To Andrew –

Having been away from this blog for a few months, it was great to return and find many positive comments. And then there was the post from ‘Andrew’, which states, astonishingly, as follows:

Jews are a race. Yes a lot of Jews are mixed because of the diaspora but there still is a Jewish look amongst us. There might be Japanese Jews but they are very small in number. (Perhaps <100). There were also a lot of Chinese Jews who had converted in Kaifeng, but eventually assimilated out. It is interesting to note that foreign cultures that convert to Jewry end up assimilating out. Ethopian Jews are converts hence their different genetic makeup.

Sigh. Andrew, clearly you either didn’t bother to read, or didn’t understand, the post that you are commenting on. So let me break it down for you, in a way so simple that even you can grasp this:

Jews – are – not – a ‘race’.

The proof? Anyone can become a Jew.

But nobody can alter their race.

As for this hypothetical ‘jewish look ‘- er, no, there really isn’t. I know Jews with blonde hair and green eyes and skin so fair it burns should they even glance at the sun. Equally, I know Jews who are so swarthy they are frequently labelled wrongly as ‘Arabs’ or ‘Asians’. I myself have dark hair, dark eyes and extremely fair skin – and am often assumed to be a Gentile because I ‘don’t look Jewish’…!

There is no ONE ‘jewish look’. And only a twit would believe there is.

There are Jews of ALL races.

There are Jews of ALL ethnicities.

So Andrew, you might not want to accept this point, but hey, who gives a damn? You don’t get to alter the FACTS.  We ‘aint a ‘race’. Deal with it.

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My Kind Of Rabbi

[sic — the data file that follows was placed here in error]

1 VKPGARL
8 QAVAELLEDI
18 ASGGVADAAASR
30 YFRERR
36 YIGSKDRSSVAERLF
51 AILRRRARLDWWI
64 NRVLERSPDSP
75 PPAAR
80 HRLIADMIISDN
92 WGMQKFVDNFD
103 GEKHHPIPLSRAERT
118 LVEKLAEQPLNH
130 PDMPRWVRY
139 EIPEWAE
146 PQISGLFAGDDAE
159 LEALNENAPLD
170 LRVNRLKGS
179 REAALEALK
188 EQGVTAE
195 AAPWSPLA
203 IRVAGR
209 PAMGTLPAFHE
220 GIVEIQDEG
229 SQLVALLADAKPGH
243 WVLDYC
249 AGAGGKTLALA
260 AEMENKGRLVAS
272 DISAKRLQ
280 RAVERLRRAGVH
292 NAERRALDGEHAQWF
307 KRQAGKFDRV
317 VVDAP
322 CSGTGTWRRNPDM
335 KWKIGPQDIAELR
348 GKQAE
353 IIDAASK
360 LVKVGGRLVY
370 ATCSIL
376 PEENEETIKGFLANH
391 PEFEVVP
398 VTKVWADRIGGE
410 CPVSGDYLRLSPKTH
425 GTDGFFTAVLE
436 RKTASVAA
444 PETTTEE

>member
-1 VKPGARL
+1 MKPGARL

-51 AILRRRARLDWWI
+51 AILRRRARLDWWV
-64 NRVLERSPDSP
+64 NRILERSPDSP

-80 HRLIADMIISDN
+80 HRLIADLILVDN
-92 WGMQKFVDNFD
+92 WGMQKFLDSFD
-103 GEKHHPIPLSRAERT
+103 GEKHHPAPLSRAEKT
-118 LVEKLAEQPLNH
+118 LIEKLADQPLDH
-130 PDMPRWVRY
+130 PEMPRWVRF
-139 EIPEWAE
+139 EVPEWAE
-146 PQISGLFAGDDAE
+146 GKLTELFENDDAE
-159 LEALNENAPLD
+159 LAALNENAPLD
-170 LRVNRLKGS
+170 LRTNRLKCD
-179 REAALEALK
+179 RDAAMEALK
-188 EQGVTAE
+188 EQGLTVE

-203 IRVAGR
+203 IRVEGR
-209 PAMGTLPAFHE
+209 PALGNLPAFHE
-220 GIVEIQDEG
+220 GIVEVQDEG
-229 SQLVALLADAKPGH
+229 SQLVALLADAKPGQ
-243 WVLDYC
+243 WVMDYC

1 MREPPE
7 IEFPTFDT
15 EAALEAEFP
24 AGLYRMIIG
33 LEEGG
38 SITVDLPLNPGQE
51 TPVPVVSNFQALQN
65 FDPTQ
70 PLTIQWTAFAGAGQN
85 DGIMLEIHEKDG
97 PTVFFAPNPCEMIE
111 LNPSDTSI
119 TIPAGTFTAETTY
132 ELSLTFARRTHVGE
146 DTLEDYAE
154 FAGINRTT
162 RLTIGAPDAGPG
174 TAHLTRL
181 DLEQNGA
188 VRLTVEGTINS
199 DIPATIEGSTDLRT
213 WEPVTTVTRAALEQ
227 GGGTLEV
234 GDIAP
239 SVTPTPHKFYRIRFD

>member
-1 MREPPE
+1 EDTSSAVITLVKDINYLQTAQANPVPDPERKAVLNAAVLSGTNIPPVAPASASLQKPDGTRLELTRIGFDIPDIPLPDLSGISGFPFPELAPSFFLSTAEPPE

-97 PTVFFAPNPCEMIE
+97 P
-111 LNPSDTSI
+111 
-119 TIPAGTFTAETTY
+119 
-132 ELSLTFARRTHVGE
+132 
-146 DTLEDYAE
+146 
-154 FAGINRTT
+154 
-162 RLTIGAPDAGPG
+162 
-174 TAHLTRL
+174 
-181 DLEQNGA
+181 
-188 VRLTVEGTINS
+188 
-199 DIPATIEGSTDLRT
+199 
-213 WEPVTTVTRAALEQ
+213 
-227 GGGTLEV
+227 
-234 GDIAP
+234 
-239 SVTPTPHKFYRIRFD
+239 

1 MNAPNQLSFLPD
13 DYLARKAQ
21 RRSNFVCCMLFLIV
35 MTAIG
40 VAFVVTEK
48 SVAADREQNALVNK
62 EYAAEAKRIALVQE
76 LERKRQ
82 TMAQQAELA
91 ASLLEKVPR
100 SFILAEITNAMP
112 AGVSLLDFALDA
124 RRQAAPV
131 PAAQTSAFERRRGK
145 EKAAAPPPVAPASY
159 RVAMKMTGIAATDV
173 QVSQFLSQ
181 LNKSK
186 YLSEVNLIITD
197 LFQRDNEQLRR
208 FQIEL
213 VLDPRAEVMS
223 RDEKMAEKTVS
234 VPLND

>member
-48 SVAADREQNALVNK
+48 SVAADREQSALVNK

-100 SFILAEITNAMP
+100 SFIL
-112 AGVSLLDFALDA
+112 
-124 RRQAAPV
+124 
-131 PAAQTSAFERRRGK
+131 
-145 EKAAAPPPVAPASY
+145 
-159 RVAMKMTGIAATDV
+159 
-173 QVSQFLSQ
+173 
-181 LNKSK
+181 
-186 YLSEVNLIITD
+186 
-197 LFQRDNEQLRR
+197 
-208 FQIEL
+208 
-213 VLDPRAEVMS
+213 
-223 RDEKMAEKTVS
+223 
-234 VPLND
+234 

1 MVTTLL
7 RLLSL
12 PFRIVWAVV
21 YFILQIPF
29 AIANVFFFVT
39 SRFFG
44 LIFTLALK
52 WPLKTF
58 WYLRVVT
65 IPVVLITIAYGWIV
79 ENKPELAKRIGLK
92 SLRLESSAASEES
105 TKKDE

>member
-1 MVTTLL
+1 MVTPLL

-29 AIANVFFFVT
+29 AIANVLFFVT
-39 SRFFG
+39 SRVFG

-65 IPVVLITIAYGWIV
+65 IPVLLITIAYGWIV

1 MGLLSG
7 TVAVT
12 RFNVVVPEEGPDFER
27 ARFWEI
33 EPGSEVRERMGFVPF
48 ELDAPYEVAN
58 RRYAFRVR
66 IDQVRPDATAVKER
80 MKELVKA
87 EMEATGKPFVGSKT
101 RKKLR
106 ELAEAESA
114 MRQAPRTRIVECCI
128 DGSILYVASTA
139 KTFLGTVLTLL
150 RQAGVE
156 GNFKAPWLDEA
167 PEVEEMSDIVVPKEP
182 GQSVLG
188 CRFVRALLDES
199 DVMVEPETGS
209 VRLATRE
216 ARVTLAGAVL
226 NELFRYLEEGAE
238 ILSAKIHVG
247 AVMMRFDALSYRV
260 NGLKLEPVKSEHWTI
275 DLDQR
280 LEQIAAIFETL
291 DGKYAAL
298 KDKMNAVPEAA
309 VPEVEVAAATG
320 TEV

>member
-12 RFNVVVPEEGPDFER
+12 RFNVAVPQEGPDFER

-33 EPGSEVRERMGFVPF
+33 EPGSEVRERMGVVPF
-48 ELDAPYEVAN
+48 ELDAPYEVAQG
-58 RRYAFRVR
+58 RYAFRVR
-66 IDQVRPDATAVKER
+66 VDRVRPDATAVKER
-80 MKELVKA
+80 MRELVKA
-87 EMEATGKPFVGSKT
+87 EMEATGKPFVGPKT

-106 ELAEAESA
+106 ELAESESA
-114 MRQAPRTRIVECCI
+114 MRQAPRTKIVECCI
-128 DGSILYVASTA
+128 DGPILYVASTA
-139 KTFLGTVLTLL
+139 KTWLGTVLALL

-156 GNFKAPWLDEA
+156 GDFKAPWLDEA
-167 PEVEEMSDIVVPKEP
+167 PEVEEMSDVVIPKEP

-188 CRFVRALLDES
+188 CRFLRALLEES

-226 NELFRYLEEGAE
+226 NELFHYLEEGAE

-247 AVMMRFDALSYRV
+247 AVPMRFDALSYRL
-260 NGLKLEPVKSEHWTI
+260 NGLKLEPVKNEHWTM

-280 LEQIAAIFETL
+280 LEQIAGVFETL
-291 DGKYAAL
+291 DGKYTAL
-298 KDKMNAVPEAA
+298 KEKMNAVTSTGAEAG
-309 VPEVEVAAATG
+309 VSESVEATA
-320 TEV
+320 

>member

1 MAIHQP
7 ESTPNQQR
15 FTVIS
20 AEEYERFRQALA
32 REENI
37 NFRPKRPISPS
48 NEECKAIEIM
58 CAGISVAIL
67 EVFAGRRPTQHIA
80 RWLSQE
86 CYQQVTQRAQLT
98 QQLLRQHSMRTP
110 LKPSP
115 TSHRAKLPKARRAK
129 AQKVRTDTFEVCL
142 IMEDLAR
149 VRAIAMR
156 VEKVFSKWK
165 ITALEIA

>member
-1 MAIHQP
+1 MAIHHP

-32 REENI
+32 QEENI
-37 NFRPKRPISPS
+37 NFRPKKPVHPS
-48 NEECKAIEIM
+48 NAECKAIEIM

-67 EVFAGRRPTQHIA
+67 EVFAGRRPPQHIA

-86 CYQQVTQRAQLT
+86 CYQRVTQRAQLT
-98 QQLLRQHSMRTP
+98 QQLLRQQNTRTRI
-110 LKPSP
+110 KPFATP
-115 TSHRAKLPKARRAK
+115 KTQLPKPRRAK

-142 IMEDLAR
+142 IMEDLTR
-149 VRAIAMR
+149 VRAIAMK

I’ve always been against faith schools. At age 11,  I opted to go to a multi faith school rather than the popular Jewish school that many of my friends from junior high were heading for. Even back then, I didn’t get it: if you’re going to live in a multi-faith country, what on earth is the point of segregating children according to religion?

This morning on ‘The Big Questions’ this was the very point being debated. Rabbi Jonathan Romain put it exceptionally well. Explaining that even as a Rabbi, he’d sent his own children to a mixed faith school, he remarked:

“I want my children to sit next to a Christian in class, to do their homework with a Hindu, to play football with Muslims, and to walk home with an Atheist. How can we love our neighbours, if we don’t know our neighbours?”

 

Precisely. Now that’s my kind of Rabbi.

Julie Burchill Set To Join The Tribe…?

Feisty British journalist Julie Burchill is apparently considering becoming a member of the Jewish family. A staunch Israel supporter, she has now become a Friend Of Brighton and Hove Progressive Synagogue.

Ms Burchill has been enjoying Shabbat services there for a month, and has also started studying Hebrew.

The writer, known for her acerbic wit, says: I first thought about converting when I was 25 . I will be 50 next month so it’s hardly a flash in the pan. At a time of rising and increasingly vicious antisemitism from both left and right, becoming Jewish especially appeals to me.

Added to the fact that I admire Israel so much, it does seem to make sense — assuming of course that the Jews will have me!

And she also added: ‘Jews rock!

Synagogue Chairperson Prue Baker says the congregation has welcomed Ms Burchill “…as we welcome all who share our approach to Judaism and wish to be associated with us. We are an inclusive community and have many Friends who may not be Jewish.”

Another congregant confided that “Julie has told several people that she’s enjoying the services. She’s amusing and fun to have around but she’s keeping a fairly low profile.”

Whether she convert or not, Julie Burchill is a wonderful ally to have; she is a forthright and perceptive observer and it’s great to know that she recognises Israel as being the only true democracy in the Middle East and a nation worthy of full support. So welcome to the tribe Julie, if you go for conversion – and if not, welcome as a good friend!

“Rabbi, How Can I Be Jewish If I Don’t Believe In G-d…?”